Teams of three raced homemade vehicles for Red Bull and Vandal Friday Thursday night, unofficially bridging the gap between Greek and Residence Life students.
These two-wheeled chariots ranged from trashcans to wheelbarrows, mop buckets to dog kennels and some were even expected to break before the race began.
Cory Cramer, a marketing employee for Red Bull, said these Red Bull Chariot Races are a great way to represent your Greek house, but also show incoming students what the University of Idaho is like and how collective it can be.
“We hope to bring campus together,” Cramer said before the event. “(We hope to) do something fun and unique that we haven’t done before. Something everyone can participate in.”
Cara Lehman, who does marketing for the dorms, said they had five teams competing as well.
“This event isn’t just for Greeks, it’s an entire university thing,” Lehman said.
Matthew Kurz, Fraternity and Sorority Life director, put similar emphasis on the fact that the event was completely dry.
“All the students are coming together at an event that is completely sober,” Kurz said. “And, I mean, relatively safe.”
While the event may have been relatively safe, Emergency Medical Technicians were still on standby and most chariots fell apart while racing their hardest.
Teams of three gladia- tors raced around a hay bale course for the win and chariots were made to be pulled by two members on foot, with one riding in the back acting as a pilot.
The designs for chariots were widely varied, as were the team’s runners. Co-Ed teams, teams in costumes and teams from each housing option on campus participated.
Last year was the first Red Bull event and the turnout was great, Cramer said. This year, they expected the number of those in attendance to grow even further.
“We expect 1,000 to 2,000 people this year,” Kurz said.
There was Red Bull available for everyone in attendance, though the Red Bull ran out by the time the event was finished.
The race used a bracket-style system — there were 21 teams competing in this year’s event, Cramer said.
The race had three winning teams: first for Ancient Greek Spirit and Team Creativity, in which the racers were judged for their overall attitude and performance, as well as their ability to inter- weave the ancient Greek theme this year’s chariots had to contain.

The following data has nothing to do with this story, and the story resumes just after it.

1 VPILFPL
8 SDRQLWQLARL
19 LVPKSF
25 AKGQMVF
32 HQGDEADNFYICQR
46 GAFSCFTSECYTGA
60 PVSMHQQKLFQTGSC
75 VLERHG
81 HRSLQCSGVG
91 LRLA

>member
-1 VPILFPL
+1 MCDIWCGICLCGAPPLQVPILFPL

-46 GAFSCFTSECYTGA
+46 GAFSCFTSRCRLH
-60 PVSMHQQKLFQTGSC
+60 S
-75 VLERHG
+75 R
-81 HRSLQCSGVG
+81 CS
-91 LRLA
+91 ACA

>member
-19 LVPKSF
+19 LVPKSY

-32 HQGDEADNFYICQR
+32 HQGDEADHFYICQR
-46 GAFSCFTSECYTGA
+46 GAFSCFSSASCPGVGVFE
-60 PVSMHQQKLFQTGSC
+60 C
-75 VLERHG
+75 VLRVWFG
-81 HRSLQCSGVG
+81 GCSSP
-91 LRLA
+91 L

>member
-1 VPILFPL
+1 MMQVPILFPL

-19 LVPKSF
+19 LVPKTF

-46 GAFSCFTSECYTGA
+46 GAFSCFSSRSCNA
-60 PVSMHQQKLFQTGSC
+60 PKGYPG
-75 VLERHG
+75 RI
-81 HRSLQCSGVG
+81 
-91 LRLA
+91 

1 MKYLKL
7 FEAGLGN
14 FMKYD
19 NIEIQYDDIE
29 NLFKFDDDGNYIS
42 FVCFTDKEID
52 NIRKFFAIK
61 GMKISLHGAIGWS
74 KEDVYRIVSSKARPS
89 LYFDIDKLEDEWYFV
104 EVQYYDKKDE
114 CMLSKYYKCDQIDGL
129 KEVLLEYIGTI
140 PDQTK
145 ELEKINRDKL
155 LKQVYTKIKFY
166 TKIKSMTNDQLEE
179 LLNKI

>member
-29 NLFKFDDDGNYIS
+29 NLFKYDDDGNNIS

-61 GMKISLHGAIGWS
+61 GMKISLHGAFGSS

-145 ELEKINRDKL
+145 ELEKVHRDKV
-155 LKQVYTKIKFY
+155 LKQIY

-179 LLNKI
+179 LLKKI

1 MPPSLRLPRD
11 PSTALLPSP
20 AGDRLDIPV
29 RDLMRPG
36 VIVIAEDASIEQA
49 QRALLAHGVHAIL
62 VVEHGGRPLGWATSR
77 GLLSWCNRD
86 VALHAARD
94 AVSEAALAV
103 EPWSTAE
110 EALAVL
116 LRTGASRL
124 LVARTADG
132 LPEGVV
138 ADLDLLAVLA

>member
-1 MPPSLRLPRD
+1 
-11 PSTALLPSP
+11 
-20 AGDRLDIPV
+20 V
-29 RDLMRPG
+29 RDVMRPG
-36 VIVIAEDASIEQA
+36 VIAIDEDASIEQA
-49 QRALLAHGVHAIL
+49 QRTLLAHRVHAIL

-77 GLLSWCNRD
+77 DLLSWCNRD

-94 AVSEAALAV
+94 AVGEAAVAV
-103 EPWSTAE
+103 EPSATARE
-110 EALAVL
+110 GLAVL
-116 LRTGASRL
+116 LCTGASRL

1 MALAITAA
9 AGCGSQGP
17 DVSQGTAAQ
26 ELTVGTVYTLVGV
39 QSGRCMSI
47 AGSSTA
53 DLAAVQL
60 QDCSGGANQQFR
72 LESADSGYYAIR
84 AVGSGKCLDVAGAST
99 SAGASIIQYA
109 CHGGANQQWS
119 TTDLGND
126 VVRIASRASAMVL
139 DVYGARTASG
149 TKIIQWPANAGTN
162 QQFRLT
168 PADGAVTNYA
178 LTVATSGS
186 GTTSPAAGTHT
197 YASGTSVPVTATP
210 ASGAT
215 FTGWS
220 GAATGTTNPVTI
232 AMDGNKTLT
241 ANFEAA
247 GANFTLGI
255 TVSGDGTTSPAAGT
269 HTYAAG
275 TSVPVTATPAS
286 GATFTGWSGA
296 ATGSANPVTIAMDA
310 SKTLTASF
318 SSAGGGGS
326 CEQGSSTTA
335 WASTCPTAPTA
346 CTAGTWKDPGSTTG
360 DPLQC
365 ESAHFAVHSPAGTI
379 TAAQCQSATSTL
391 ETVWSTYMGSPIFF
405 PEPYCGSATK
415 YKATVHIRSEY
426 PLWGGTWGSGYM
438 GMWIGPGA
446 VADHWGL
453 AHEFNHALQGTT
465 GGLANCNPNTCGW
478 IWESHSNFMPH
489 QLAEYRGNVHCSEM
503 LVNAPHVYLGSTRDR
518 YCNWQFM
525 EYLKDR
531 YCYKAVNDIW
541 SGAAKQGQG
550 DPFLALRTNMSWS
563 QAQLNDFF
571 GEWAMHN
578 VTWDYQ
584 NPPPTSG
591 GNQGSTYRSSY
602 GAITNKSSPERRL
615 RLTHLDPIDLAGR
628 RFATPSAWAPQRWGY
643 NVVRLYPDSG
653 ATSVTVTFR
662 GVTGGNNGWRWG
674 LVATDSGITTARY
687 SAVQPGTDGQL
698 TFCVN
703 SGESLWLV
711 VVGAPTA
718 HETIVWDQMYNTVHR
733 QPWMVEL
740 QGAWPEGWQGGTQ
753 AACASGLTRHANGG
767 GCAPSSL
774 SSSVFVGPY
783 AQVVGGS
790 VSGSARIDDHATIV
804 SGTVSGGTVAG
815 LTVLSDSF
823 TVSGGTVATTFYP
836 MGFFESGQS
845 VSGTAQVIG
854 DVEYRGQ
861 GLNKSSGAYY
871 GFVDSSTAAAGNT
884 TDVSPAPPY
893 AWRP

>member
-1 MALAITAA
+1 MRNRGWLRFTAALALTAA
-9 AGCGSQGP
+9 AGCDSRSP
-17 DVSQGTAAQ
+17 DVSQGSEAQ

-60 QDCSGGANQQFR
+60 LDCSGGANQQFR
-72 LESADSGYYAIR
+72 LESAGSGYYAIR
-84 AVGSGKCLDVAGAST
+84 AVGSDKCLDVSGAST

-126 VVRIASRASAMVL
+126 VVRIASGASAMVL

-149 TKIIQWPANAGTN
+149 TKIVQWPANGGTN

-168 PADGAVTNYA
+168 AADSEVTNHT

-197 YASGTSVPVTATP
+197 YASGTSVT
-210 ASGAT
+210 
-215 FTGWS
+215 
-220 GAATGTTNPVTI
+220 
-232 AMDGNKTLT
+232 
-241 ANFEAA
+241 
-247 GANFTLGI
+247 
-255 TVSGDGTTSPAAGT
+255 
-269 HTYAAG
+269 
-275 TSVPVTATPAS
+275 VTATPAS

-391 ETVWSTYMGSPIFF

The second award was called the Archimedes Award for Inventiveness and Design and judged racers on their craft’s design and originality.
The third and final award for the Red Bull Chariot Races was with the Hermes Award for Fastest Time. Winners of all three won a case of Red Bull and a trophy for their collection.
FIJI won the overall race, McConnell Hall took the trophy for design and Pi Beta Phi triumphed with the spirit award.
Students were encour- aged to be creative with where they get their wheels. Old bicycle wheels, trash can wheels and wheels from an old golf cart were just a few of those used. Red Bull did not provide any materials for the chariots.
“There was people packed around the course last year,” Cramer said. “Everyone had a great time.”
This year was no different. Students whooped and hollered and actively participated in the race. Despite the cold and wet parking lot, teams and audience members maintained a spirit of exhilaration.
Several teams came with unique themes and costumes for their chariot. Mario, Luigi and Princess Peach manned their “All Gold Everything” chariot, though they said they ex- pected the right wheel to fall off their chariot — which it did, after their first race.
Regardless of how well their chariots stayed togeth- er, teams did well improvis- ing with repairs.
The Red Bull Chariot Races hopes to encour- age the sense of Vandal community and teamwork along with some friendly competition. Kurz and Cramer said they hope to make the event annual and anyone interested is encouraged to sign up.
Alycia Rock can be reached at email@example.com